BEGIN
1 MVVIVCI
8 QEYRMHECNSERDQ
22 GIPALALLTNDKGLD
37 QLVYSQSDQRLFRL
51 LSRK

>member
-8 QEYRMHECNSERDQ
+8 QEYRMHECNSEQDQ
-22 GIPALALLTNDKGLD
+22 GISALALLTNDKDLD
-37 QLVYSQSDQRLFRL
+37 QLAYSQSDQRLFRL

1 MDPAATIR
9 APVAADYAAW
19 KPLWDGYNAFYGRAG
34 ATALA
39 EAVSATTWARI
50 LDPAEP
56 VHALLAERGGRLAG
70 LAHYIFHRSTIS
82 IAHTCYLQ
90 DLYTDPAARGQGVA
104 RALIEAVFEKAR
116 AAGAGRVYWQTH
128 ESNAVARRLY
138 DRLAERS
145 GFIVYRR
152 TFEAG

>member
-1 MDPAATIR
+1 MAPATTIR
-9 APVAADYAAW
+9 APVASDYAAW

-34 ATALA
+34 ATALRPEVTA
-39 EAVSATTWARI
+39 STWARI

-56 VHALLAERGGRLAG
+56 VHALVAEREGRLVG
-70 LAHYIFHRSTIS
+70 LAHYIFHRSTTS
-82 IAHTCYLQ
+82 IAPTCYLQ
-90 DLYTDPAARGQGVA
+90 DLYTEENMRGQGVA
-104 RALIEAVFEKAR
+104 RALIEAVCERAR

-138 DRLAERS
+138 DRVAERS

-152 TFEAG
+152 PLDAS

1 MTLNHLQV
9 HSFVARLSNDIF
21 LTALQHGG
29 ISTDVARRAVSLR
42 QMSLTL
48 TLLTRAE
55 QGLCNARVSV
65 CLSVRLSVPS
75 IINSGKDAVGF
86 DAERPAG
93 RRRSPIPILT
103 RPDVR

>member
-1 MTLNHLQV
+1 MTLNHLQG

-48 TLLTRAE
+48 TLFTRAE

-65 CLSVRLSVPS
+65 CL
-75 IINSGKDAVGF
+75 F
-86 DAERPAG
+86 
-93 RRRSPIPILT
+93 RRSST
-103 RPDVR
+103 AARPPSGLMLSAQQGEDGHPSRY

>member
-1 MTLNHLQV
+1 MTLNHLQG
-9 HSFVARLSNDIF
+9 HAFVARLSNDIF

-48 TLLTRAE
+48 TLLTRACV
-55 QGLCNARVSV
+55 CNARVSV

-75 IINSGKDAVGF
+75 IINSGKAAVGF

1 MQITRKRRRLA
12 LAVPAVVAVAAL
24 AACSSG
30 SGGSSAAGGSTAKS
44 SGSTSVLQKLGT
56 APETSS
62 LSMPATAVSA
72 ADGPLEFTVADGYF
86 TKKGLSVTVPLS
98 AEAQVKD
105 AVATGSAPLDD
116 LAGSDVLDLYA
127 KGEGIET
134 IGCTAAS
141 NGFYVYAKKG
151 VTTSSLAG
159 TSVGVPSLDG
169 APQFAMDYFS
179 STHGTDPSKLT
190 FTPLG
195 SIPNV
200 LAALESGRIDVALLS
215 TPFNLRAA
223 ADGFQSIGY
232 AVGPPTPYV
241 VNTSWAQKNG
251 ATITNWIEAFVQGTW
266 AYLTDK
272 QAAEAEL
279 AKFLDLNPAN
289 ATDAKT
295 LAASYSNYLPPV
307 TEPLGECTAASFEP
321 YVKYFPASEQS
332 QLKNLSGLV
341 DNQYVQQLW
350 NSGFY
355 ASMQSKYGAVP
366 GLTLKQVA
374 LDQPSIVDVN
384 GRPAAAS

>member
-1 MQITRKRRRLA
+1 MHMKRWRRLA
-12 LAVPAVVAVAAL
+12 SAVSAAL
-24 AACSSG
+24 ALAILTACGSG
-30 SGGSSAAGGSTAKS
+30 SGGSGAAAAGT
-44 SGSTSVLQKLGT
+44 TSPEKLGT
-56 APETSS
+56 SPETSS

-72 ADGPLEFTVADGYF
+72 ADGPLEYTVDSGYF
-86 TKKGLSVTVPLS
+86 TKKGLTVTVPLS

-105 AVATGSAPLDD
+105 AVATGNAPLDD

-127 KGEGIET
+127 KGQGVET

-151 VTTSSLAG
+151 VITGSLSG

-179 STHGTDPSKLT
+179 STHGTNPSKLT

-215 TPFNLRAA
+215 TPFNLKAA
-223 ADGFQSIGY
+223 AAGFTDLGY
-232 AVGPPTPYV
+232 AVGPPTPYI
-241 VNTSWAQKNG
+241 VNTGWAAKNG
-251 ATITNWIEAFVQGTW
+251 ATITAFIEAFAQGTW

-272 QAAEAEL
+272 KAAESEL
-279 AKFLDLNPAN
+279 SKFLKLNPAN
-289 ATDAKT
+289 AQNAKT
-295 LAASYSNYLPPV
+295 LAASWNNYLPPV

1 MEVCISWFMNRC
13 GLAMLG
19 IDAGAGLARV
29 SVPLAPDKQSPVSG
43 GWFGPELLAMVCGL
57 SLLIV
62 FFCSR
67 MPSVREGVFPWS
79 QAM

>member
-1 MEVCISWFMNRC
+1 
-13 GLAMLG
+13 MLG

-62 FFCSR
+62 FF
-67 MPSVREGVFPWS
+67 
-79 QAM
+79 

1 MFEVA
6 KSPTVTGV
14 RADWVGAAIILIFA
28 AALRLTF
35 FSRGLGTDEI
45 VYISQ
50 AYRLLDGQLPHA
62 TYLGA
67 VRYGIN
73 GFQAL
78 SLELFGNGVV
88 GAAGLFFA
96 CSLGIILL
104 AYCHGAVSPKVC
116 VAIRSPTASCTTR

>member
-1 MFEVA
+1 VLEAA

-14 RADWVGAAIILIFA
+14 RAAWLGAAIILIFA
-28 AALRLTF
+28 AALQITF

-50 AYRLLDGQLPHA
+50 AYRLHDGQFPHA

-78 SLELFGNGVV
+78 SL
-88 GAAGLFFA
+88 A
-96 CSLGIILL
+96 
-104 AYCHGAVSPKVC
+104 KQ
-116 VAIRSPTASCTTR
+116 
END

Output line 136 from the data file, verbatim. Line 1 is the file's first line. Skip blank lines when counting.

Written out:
-24 AACSSG